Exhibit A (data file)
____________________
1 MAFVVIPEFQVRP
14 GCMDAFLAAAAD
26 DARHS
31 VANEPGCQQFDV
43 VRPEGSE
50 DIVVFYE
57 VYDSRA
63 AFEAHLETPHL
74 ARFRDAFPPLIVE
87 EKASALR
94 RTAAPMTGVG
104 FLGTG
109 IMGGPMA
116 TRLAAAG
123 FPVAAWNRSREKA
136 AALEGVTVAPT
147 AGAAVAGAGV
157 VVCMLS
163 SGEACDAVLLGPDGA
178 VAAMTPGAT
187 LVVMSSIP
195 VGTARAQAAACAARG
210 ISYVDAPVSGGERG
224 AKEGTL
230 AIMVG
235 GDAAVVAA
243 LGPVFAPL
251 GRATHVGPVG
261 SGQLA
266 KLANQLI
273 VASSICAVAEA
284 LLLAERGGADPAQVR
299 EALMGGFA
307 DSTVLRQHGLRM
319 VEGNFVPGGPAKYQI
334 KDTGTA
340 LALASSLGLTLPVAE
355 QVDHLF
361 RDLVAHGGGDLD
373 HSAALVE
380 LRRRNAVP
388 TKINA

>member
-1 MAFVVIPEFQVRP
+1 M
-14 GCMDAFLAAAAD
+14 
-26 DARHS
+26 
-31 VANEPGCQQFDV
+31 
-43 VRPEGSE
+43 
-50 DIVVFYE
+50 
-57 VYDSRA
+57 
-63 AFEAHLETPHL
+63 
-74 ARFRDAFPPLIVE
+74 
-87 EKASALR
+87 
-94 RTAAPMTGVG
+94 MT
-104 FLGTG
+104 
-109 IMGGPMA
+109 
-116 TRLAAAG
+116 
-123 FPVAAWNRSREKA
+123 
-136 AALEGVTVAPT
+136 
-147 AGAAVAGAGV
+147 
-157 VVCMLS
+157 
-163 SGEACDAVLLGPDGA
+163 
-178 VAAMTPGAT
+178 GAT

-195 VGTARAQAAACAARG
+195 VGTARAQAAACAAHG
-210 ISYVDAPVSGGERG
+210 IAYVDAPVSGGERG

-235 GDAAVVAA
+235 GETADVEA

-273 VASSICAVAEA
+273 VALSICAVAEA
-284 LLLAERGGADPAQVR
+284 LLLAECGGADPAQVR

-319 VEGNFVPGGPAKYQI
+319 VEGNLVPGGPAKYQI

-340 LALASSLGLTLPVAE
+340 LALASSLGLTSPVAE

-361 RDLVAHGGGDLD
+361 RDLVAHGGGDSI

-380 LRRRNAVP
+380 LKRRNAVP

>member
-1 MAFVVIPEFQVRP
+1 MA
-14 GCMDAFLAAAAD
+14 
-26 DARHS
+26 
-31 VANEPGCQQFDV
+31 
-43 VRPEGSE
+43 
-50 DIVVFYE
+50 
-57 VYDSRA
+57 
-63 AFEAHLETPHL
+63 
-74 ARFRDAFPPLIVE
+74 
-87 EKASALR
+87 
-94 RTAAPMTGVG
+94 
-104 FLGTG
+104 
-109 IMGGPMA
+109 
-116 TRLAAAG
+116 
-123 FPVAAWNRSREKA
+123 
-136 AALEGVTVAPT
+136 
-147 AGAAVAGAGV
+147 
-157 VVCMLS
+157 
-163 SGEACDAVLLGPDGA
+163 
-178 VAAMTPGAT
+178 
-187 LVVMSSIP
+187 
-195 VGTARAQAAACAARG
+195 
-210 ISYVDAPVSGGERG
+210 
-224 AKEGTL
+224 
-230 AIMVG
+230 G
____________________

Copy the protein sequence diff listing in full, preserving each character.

1 MAFVVIPEFQVRP
14 GCMDAFLAAAAD
26 DARHS
31 VANEPGCQQFDV
43 VRPEGSE
50 DIVVFYE
57 VYDSRA
63 AFEAHLETPHL
74 ARFRDAFPPLIVE
87 EKASALR
94 RTAAPMTGVG
104 FLGTG
109 IMGGPMA
116 TRLAAAG
123 FPVAAWNRSREKA
136 AALEGVTVAPT
147 AGAAVAGAGV
157 VVCMLS
163 SGEACDAVLLGPDGA
178 VAAMTPGAT
187 LVVMSSIP
195 VGTARAQAAACAARG
210 ISYVDAPVSGGERG
224 AKEGTL
230 AIMVG
235 GDAAVVAA
243 LGPVFAPL
251 GRATHVGPVG
261 SGQLA
266 KLANQLI
273 VASSICAVAEA
284 LLLAERGGADPAQVR
299 EALMGGFA
307 DSTVLRQHGLRM
319 VEGNFVPGGPAKYQI
334 KDTGTA
340 LALASSLGLTLPVAE
355 QVDHLF
361 RDLVAHGGGDLD
373 HSAALVE
380 LRRRNAVP
388 TKINA

>member
-1 MAFVVIPEFQVRP
+1 M
-14 GCMDAFLAAAAD
+14 
-26 DARHS
+26 
-31 VANEPGCQQFDV
+31 
-43 VRPEGSE
+43 
-50 DIVVFYE
+50 
-57 VYDSRA
+57 
-63 AFEAHLETPHL
+63 
-74 ARFRDAFPPLIVE
+74 
-87 EKASALR
+87 
-94 RTAAPMTGVG
+94 MT
-104 FLGTG
+104 
-109 IMGGPMA
+109 
-116 TRLAAAG
+116 
-123 FPVAAWNRSREKA
+123 
-136 AALEGVTVAPT
+136 
-147 AGAAVAGAGV
+147 
-157 VVCMLS
+157 
-163 SGEACDAVLLGPDGA
+163 
-178 VAAMTPGAT
+178 GAT

-195 VGTARAQAAACAARG
+195 VGTARAQAAACAAHG
-210 ISYVDAPVSGGERG
+210 IAYVDAPVSGGERG

-235 GDAAVVAA
+235 GETADVEA

-273 VASSICAVAEA
+273 VALSICAVAEA
-284 LLLAERGGADPAQVR
+284 LLLAECGGADPAQVR

-319 VEGNFVPGGPAKYQI
+319 VEGNLVPGGPAKYQI

-340 LALASSLGLTLPVAE
+340 LALASSLGLTSPVAE

-361 RDLVAHGGGDLD
+361 RDLVAHGGGDSI

-380 LRRRNAVP
+380 LKRRNAVP

>member
-1 MAFVVIPEFQVRP
+1 MA
-14 GCMDAFLAAAAD
+14 
-26 DARHS
+26 
-31 VANEPGCQQFDV
+31 
-43 VRPEGSE
+43 
-50 DIVVFYE
+50 
-57 VYDSRA
+57 
-63 AFEAHLETPHL
+63 
-74 ARFRDAFPPLIVE
+74 
-87 EKASALR
+87 
-94 RTAAPMTGVG
+94 
-104 FLGTG
+104 
-109 IMGGPMA
+109 
-116 TRLAAAG
+116 
-123 FPVAAWNRSREKA
+123 
-136 AALEGVTVAPT
+136 
-147 AGAAVAGAGV
+147 
-157 VVCMLS
+157 
-163 SGEACDAVLLGPDGA
+163 
-178 VAAMTPGAT
+178 
-187 LVVMSSIP
+187 
-195 VGTARAQAAACAARG
+195 
-210 ISYVDAPVSGGERG
+210 
-224 AKEGTL
+224 
-230 AIMVG
+230 G